Ohio Supreme Court Rules Against Consumers in Punitive Damage CaseThe Republican-dominated Ohio Supreme Court again ruled against the consumer in a recent decision challenging the constitutionality of mandatory splitting (bifurcation) of cases where the plaintiff is claiming punitive damages in addition to compensatory damages. The Ohio Constitution provides that only the Ohio Supreme Court can make rules that govern the procedural aspects of a case. Although the Ohio legislature can make laws that govern people's rights, the legislature cannot make laws that set forth the procedures to be followed in the courtroom. Whether a case should be bifurcated has always been part of the Ohio Rules of Civil Procedure and deemed to be a procedural rule and not a substantive one. However, the Ohio Supreme Court ruled that the mandatory bifurcation was a substantive law and within the rights of the legislature to change.
As part of a massive effort to reduce consumer rights in 2005, the Ohio Legislature passed laws that altered the amount of damages allowed in civil suits, reduced time limitation to bring lawsuits, and a brought about a whole host of laws that diminished an injured person's ability to make a full recovery. One of those new laws allowed a defendant in a lawsuit to set up another roadblock if the plaintiff sought punitive damages in addition to compensatory damages. Punitive damages are allowed in certain egregious cases to punish the defendant for extremely reckless behavior that had a great probability of causing harm. These damages are in excess of the compensatory damages that are designed to reimburse an injured person for economic and non-economic losses.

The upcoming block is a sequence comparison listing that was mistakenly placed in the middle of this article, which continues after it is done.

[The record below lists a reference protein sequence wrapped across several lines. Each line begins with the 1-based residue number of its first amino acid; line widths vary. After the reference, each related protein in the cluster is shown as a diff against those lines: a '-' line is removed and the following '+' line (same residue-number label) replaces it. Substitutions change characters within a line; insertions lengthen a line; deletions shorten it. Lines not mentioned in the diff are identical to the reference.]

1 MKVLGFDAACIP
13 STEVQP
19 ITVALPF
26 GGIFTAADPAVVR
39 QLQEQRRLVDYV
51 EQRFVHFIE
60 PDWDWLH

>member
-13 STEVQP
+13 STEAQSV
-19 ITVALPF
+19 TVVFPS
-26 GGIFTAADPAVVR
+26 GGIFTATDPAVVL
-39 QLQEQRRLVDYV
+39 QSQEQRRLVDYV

The new law allows a defendant to separate into two phases any trial in which punitive damages are in issue. In the first phase, the jury will only hear evidence that will allow it to determine compensatory damages. In the second phase, if compensatory damages have been awarded, the jury would hear evidence about punitive damages. If, for example, the defendant was drunk when he crashed into the injured party's car, that evidence would not be admitted during the first phase of the case if the defendant simply admitted that he or she was at fault. Evidence of the defendant's reckless behavior would only be allowed after the jury awarded compensatory damages. A jury that was determining what was just compensation for an injured person would not know that the defendant was intoxicated at the time of the auto crash.
This rule adds time and expense to the party seeking a just verdict. It also deprives the jury from knowing about the behavior of the defendant when deciding how much to award in damages.
Again, the Ohio Supreme Court decides to side with insurance companies and big business. Consumers get the short end of the stick once again.